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Good OM Reading: Big Medicine vs. The Cheesecake Factory

August 9, 2012

It was back in January, 2011 that we blogged about Dr. Atul Gawande’s excellent book on health care quality called The Checklist Manifesto .  Gawande’s newest piece, “Big Med,”‘ which appears in the New Yorker (August 13, 2012) is an amazing read as you prepare to teach quality management in Chapter 6. He argues that healthcare can must learn from all high-reliable industries, from aviation, to pit crews, to construction, to the Cheesecake Factory.

Gawande writes: “In medicine, we are trying to deliver a range of services to millions of people at a reasonable cost and with a consistent level of quality. Unlike the Cheesecake Factory, we haven’t figured out how. Our costs are soaring, the service is typically mediocre, and the quality is unreliable. Every clinician has his or her own way of doing things, and the rates of failure and complication (not to mention the costs) for a given service routinely vary by a factor of 2 or 3, even within the same hospital. Big chains thrive because they provide goods and services of greater variety, better quality, and lower cost than would otherwise be available. Size is the key. It gives them buying power, lets them centralize common functions, and allows them to adopt and diffuse innovations faster than they could if they were a bunch of small, independent operations. Such advantages have made Wal-Mart the most successful retailer on earth.”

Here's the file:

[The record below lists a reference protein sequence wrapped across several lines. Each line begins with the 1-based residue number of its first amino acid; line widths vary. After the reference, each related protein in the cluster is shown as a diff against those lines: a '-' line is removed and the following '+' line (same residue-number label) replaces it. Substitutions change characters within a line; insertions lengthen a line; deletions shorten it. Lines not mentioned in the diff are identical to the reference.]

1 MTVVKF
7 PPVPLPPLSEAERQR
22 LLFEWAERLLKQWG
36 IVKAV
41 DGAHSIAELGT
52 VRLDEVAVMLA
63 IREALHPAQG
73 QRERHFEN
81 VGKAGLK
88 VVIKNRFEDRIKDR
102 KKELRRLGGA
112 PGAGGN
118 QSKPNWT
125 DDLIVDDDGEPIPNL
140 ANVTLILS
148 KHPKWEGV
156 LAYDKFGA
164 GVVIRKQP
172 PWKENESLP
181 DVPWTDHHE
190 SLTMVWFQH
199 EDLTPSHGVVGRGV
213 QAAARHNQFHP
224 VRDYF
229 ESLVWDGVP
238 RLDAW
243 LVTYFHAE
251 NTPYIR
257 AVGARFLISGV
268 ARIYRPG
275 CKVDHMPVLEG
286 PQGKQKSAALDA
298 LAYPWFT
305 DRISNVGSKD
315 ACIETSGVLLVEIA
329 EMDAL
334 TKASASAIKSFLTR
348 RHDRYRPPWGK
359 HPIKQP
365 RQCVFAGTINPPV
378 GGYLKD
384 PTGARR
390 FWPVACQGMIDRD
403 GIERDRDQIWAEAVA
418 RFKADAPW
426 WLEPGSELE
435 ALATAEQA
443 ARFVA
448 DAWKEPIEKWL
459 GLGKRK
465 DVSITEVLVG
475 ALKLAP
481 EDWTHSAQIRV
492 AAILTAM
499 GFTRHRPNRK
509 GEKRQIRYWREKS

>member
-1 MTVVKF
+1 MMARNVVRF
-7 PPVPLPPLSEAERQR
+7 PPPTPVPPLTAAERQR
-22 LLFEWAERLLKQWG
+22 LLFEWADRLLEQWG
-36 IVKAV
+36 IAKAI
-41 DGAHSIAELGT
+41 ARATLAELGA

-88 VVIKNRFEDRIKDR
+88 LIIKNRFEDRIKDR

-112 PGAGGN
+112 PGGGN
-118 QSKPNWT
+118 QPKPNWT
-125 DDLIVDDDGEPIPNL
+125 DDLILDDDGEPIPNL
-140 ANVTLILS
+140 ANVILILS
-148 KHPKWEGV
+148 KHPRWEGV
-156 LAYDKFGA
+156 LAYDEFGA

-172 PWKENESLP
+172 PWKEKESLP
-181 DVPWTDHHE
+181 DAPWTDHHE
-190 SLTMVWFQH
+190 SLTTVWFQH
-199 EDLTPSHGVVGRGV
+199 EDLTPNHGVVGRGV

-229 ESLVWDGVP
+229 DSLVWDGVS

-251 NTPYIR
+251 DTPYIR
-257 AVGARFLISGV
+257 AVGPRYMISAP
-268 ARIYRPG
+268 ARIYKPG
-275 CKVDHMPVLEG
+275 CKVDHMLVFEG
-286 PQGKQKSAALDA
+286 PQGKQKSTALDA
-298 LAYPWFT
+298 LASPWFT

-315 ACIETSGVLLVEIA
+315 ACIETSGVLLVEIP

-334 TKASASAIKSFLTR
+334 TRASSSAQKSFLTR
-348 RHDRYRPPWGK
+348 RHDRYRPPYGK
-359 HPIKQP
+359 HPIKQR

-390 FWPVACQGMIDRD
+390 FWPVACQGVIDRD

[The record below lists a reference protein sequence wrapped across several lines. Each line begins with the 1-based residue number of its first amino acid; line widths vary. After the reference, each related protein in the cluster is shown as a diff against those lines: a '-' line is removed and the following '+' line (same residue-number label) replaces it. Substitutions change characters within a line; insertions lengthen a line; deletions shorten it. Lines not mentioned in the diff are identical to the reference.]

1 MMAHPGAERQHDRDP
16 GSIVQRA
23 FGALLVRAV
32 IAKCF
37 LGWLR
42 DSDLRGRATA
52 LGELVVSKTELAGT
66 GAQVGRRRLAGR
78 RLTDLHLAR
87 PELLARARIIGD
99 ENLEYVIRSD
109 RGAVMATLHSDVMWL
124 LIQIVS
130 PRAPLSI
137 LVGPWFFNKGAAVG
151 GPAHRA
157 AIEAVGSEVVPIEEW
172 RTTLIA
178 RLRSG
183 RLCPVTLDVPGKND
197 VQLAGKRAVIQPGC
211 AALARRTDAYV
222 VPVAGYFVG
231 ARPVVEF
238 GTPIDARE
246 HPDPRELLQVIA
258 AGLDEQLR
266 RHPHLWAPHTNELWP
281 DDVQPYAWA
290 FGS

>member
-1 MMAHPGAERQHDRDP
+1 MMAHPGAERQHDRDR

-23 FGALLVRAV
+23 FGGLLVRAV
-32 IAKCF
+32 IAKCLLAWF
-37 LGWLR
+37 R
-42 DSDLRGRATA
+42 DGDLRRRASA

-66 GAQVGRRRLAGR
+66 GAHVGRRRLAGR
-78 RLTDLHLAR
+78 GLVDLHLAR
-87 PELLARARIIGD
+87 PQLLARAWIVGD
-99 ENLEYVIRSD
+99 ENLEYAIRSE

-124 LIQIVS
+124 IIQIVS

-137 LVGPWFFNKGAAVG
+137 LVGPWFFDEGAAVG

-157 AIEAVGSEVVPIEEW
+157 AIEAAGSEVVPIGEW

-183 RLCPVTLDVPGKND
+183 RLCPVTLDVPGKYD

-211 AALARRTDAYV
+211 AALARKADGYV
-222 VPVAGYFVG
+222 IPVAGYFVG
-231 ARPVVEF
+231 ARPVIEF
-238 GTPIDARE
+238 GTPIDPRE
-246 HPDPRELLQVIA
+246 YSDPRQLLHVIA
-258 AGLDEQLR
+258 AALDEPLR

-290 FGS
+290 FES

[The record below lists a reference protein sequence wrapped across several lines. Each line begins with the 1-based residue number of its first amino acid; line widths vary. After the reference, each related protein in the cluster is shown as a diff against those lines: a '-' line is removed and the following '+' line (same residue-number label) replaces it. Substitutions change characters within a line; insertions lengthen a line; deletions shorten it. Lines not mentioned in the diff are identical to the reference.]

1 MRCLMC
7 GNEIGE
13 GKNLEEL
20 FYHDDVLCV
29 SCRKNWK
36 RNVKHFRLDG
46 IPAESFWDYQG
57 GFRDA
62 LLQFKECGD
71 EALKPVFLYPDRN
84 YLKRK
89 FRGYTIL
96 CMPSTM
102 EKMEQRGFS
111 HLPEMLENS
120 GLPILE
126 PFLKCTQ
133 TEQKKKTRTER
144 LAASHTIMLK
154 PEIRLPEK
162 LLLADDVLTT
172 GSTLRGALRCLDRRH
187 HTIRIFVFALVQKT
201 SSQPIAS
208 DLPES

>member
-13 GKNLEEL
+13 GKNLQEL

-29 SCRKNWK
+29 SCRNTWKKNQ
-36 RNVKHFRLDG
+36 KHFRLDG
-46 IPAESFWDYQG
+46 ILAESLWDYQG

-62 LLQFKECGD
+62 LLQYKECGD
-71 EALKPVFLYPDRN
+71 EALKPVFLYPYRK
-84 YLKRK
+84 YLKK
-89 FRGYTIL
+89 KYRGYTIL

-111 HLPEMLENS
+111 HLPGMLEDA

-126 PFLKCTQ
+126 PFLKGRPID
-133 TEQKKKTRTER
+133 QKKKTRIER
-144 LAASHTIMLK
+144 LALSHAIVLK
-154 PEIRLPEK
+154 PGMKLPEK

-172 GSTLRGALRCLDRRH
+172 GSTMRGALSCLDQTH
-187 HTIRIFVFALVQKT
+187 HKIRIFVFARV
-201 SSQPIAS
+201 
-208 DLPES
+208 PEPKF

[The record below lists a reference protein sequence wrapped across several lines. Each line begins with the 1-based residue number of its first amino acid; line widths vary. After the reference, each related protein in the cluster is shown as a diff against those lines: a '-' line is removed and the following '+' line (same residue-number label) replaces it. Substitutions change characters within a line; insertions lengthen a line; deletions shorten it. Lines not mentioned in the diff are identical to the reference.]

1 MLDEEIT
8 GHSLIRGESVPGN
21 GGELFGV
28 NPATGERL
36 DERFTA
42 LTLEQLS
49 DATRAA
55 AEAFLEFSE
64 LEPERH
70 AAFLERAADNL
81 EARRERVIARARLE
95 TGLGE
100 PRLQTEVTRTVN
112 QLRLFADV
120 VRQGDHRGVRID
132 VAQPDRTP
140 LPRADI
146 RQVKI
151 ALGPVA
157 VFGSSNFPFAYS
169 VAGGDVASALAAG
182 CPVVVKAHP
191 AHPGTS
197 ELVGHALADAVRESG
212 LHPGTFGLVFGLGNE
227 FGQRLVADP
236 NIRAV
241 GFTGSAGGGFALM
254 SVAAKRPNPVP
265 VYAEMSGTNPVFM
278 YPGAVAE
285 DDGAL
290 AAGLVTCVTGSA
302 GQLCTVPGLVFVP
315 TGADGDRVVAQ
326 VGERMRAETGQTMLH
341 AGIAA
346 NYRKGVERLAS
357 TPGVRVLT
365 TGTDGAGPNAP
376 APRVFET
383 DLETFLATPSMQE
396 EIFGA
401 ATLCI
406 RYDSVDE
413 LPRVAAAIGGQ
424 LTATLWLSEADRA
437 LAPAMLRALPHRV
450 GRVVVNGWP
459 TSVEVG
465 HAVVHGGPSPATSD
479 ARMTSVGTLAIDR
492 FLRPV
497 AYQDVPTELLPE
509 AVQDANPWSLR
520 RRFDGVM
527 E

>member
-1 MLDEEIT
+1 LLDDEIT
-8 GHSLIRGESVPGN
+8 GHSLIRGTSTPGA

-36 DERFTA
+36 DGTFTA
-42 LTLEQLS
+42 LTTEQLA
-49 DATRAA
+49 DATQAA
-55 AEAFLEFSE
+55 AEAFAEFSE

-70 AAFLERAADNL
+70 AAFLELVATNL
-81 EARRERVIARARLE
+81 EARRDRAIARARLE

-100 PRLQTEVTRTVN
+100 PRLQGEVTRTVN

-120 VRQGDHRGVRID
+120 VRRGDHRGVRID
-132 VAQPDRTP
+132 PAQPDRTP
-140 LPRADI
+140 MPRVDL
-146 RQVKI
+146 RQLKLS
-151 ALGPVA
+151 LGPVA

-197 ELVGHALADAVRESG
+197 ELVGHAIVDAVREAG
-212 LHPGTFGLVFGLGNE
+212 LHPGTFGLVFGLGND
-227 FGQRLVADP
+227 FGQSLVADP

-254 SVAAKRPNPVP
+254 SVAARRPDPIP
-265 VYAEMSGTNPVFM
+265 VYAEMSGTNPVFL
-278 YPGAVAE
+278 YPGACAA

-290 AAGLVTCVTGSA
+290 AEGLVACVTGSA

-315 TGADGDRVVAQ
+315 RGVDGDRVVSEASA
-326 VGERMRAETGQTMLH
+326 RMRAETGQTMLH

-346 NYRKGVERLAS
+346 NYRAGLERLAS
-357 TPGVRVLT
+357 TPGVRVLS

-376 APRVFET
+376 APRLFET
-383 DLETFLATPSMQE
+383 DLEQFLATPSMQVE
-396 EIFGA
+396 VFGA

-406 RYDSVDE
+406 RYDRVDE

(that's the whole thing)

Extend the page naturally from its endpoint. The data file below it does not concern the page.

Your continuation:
Physicians, though, have been mostly self-employed, working alone or in small private-practice groups.   But that’s changing. Hospitals  and clinics have been forming into large conglomerates. And physicians—facing  escalating demands to lower costs, adopt expensive information technology, and  account for performance—have been flocking to join them. Only 1/4 of U.S. doctors are now self-employed—an  extraordinary turnabout from a decade ago, when over 50% were independent.

Enjoy Gawande’s description of his tour of The Cheesecake Factory’s kitchen and the disheartening comparison to a hospital’s medical operations. It’s a good 15 minute investment of your time.

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